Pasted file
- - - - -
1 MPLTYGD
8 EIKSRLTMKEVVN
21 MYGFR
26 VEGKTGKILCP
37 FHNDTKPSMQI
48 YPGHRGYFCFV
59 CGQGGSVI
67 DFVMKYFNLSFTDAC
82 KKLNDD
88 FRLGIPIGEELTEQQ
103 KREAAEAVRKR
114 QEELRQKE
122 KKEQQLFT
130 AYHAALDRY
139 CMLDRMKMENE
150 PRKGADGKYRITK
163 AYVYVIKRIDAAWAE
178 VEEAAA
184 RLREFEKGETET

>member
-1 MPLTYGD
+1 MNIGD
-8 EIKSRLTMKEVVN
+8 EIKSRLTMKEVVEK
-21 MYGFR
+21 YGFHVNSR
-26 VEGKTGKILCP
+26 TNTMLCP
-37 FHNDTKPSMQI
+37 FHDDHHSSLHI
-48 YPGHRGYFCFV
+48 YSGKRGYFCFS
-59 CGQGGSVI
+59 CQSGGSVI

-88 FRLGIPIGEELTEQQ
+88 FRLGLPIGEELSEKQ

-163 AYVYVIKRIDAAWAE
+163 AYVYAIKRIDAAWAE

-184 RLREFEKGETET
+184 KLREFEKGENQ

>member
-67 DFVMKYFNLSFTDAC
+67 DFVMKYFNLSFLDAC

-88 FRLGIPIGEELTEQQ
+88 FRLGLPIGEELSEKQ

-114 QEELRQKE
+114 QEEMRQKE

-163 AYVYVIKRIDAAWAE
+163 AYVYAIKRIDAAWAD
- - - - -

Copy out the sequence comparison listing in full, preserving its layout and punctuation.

1 MPLTYGD
8 EIKSRLTMKEVVN
21 MYGFR
26 VEGKTGKILCP
37 FHNDTKPSMQI
48 YPGHRGYFCFV
59 CGQGGSVI
67 DFVMKYFNLSFTDAC
82 KKLNDD
88 FRLGIPIGEELTEQQ
103 KREAAEAVRKR
114 QEELRQKE
122 KKEQQLFT
130 AYHAALDRY
139 CMLDRMKMENE
150 PRKGADGKYRITK
163 AYVYVIKRIDAAWAE
178 VEEAAA
184 RLREFEKGETET

>member
-1 MPLTYGD
+1 MNIGD
-8 EIKSRLTMKEVVN
+8 EIKSRLTMKEVVEK
-21 MYGFR
+21 YGFHVNSR
-26 VEGKTGKILCP
+26 TNTMLCP
-37 FHNDTKPSMQI
+37 FHDDHHSSLHI
-48 YPGHRGYFCFV
+48 YSGKRGYFCFS
-59 CGQGGSVI
+59 CQSGGSVI

-88 FRLGIPIGEELTEQQ
+88 FRLGLPIGEELSEKQ

-163 AYVYVIKRIDAAWAE
+163 AYVYAIKRIDAAWAE

-184 RLREFEKGETET
+184 KLREFEKGENQ

>member
-67 DFVMKYFNLSFTDAC
+67 DFVMKYFNLSFLDAC

-88 FRLGIPIGEELTEQQ
+88 FRLGLPIGEELSEKQ

-114 QEELRQKE
+114 QEEMRQKE

-163 AYVYVIKRIDAAWAE
+163 AYVYAIKRIDAAWAD